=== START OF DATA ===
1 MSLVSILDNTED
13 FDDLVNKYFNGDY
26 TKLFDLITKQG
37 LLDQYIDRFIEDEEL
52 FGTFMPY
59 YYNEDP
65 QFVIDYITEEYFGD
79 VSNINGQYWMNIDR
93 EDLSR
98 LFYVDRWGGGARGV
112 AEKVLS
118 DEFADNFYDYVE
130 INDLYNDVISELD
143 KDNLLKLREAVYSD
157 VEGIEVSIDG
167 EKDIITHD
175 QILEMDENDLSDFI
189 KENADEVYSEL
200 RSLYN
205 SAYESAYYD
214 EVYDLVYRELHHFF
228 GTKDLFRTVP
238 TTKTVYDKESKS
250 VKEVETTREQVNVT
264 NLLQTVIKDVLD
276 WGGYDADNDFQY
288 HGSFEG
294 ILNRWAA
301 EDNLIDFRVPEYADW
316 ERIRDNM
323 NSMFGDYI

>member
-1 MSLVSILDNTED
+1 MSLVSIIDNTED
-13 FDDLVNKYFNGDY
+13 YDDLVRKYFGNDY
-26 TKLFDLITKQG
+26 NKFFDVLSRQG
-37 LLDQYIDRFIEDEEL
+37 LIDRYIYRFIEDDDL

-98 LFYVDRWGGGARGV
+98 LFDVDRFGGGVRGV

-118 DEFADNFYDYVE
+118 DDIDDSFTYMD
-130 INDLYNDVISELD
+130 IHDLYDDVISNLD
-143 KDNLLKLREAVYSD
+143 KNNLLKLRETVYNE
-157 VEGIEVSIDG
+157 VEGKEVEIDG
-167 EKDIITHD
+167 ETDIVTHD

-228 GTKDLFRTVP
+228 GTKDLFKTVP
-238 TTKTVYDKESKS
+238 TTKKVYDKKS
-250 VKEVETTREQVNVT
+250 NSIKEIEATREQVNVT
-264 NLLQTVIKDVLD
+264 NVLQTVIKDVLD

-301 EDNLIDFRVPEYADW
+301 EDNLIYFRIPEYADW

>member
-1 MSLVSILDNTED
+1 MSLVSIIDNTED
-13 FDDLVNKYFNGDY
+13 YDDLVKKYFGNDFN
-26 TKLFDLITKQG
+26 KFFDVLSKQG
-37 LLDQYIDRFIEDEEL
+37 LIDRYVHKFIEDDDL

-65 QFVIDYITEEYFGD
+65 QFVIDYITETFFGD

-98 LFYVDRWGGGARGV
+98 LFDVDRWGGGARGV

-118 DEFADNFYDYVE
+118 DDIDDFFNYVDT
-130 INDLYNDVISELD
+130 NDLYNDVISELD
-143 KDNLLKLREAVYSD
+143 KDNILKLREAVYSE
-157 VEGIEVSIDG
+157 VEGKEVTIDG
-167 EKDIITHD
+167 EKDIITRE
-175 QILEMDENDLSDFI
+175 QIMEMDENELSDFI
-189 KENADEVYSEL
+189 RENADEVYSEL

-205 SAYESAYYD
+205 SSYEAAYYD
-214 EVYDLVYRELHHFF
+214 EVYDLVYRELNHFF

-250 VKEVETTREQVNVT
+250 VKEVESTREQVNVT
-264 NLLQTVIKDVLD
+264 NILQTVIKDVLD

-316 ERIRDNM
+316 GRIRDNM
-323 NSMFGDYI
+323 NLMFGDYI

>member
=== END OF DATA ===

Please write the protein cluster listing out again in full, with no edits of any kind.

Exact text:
1 MSLVSILDNTED
13 FDDLVNKYFNGDY
26 TKLFDLITKQG
37 LLDQYIDRFIEDEEL
52 FGTFMPY
59 YYNEDP
65 QFVIDYITEEYFGD
79 VSNINGQYWMNIDR
93 EDLSR
98 LFYVDRWGGGARGV
112 AEKVLS
118 DEFADNFYDYVE
130 INDLYNDVISELD
143 KDNLLKLREAVYSD
157 VEGIEVSIDG
167 EKDIITHD
175 QILEMDENDLSDFI
189 KENADEVYSEL
200 RSLYN
205 SAYESAYYD
214 EVYDLVYRELHHFF
228 GTKDLFRTVP
238 TTKTVYDKESKS
250 VKEVETTREQVNVT
264 NLLQTVIKDVLD
276 WGGYDADNDFQY
288 HGSFEG
294 ILNRWAA
301 EDNLIDFRVPEYADW
316 ERIRDNM
323 NSMFGDYI

>member
-1 MSLVSILDNTED
+1 MSLVSIIDNTED
-13 FDDLVNKYFNGDY
+13 YDDLVRKYFGNDY
-26 TKLFDLITKQG
+26 NKFFDVLSRQG
-37 LLDQYIDRFIEDEEL
+37 LIDRYIYRFIEDDDL

-98 LFYVDRWGGGARGV
+98 LFDVDRFGGGVRGV

-118 DEFADNFYDYVE
+118 DDIDDSFTYMD
-130 INDLYNDVISELD
+130 IHDLYDDVISNLD
-143 KDNLLKLREAVYSD
+143 KNNLLKLRETVYNE
-157 VEGIEVSIDG
+157 VEGKEVEIDG
-167 EKDIITHD
+167 ETDIVTHD

-228 GTKDLFRTVP
+228 GTKDLFKTVP
-238 TTKTVYDKESKS
+238 TTKKVYDKKS
-250 VKEVETTREQVNVT
+250 NSIKEIEATREQVNVT
-264 NLLQTVIKDVLD
+264 NVLQTVIKDVLD

-301 EDNLIDFRVPEYADW
+301 EDNLIYFRIPEYADW

>member
-1 MSLVSILDNTED
+1 MSLVSIIDNTED
-13 FDDLVNKYFNGDY
+13 YDDLVKKYFGNDFN
-26 TKLFDLITKQG
+26 KFFDVLSKQG
-37 LLDQYIDRFIEDEEL
+37 LIDRYVHKFIEDDDL

-65 QFVIDYITEEYFGD
+65 QFVIDYITETFFGD

-98 LFYVDRWGGGARGV
+98 LFDVDRWGGGARGV

-118 DEFADNFYDYVE
+118 DDIDDFFNYVDT
-130 INDLYNDVISELD
+130 NDLYNDVISELD
-143 KDNLLKLREAVYSD
+143 KDNILKLREAVYSE
-157 VEGIEVSIDG
+157 VEGKEVTIDG
-167 EKDIITHD
+167 EKDIITRE
-175 QILEMDENDLSDFI
+175 QIMEMDENELSDFI
-189 KENADEVYSEL
+189 RENADEVYSEL

-205 SAYESAYYD
+205 SSYEAAYYD
-214 EVYDLVYRELHHFF
+214 EVYDLVYRELNHFF

-250 VKEVETTREQVNVT
+250 VKEVESTREQVNVT
-264 NLLQTVIKDVLD
+264 NILQTVIKDVLD

-316 ERIRDNM
+316 GRIRDNM
-323 NSMFGDYI
+323 NLMFGDYI

>member